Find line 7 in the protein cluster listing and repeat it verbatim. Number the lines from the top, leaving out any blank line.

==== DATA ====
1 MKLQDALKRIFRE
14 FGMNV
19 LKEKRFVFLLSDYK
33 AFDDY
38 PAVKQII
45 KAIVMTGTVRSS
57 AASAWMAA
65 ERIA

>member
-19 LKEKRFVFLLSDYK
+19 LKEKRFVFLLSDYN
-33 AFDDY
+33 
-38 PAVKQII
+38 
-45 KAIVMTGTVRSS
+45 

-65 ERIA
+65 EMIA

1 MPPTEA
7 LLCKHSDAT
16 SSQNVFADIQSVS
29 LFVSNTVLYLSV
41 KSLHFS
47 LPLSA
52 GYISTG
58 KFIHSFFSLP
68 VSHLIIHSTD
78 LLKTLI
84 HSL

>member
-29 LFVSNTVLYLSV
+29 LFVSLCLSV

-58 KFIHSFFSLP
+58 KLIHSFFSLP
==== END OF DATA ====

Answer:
57 AASAWMAA